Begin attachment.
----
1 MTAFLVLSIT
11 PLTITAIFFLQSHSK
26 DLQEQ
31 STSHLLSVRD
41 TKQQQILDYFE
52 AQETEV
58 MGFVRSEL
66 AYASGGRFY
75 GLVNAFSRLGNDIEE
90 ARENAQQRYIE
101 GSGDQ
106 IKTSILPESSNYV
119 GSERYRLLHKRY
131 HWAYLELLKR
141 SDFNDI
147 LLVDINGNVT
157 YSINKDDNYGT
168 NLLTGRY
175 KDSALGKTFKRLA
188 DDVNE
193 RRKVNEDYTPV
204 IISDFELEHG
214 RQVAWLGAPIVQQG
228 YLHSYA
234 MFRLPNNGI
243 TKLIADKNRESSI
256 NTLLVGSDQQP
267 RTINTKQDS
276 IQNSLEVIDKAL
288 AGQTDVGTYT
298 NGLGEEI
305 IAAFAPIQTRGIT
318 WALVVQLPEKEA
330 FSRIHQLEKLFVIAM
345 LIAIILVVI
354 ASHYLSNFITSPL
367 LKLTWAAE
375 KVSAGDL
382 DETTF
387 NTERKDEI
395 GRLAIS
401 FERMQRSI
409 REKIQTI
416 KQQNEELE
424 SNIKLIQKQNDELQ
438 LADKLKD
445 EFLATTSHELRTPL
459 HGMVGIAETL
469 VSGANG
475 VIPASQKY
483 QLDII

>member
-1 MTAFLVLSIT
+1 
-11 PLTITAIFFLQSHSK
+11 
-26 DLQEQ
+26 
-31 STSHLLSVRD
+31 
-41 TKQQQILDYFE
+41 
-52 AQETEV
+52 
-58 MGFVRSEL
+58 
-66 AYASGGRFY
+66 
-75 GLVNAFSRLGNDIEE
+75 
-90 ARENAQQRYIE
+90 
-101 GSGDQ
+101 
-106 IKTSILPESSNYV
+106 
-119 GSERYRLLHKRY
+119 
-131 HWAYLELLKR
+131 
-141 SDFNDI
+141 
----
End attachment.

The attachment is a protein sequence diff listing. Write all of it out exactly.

1 MTAFLVLSIT
11 PLTITAIFFLQSHSK
26 DLQEQ
31 STSHLLSVRD
41 TKQQQILDYFE
52 AQETEV
58 MGFVRSEL
66 AYASGGRFY
75 GLVNAFSRLGNDIEE
90 ARENAQQRYIE
101 GSGDQ
106 IKTSILPESSNYV
119 GSERYRLLHKRY
131 HWAYLELLKR
141 SDFNDI
147 LLVDINGNVT
157 YSINKDDNYGT
168 NLLTGRY
175 KDSALGKTFKRLA
188 DDVNE
193 RRKVNEDYTPV
204 IISDFELEHG
214 RQVAWLGAPIVQQG
228 YLHSYA
234 MFRLPNNGI
243 TKLIADKNRESSI
256 NTLLVGSDQQP
267 RTINTKQDS
276 IQNSLEVIDKAL
288 AGQTDVGTYT
298 NGLGEEI
305 IAAFAPIQTRGIT
318 WALVVQLPEKEA
330 FSRIHQLEKLFVIAM
345 LIAIILVVI
354 ASHYLSNFITSPL
367 LKLTWAAE
375 KVSAGDL
382 DETTF
387 NTERKDEI
395 GRLAIS
401 FERMQRSI
409 REKIQTI
416 KQQNEELE
424 SNIKLIQKQNDELQ
438 LADKLKD
445 EFLATTSHELRTPL
459 HGMVGIAETL
469 VSGANG
475 VIPASQKY
483 QLDII

>member
-1 MTAFLVLSIT
+1 
-11 PLTITAIFFLQSHSK
+11 
-26 DLQEQ
+26 
-31 STSHLLSVRD
+31 
-41 TKQQQILDYFE
+41 
-52 AQETEV
+52 
-58 MGFVRSEL
+58 
-66 AYASGGRFY
+66 
-75 GLVNAFSRLGNDIEE
+75 
-90 ARENAQQRYIE
+90 
-101 GSGDQ
+101 
-106 IKTSILPESSNYV
+106 
-119 GSERYRLLHKRY
+119 
-131 HWAYLELLKR
+131 
-141 SDFNDI
+141 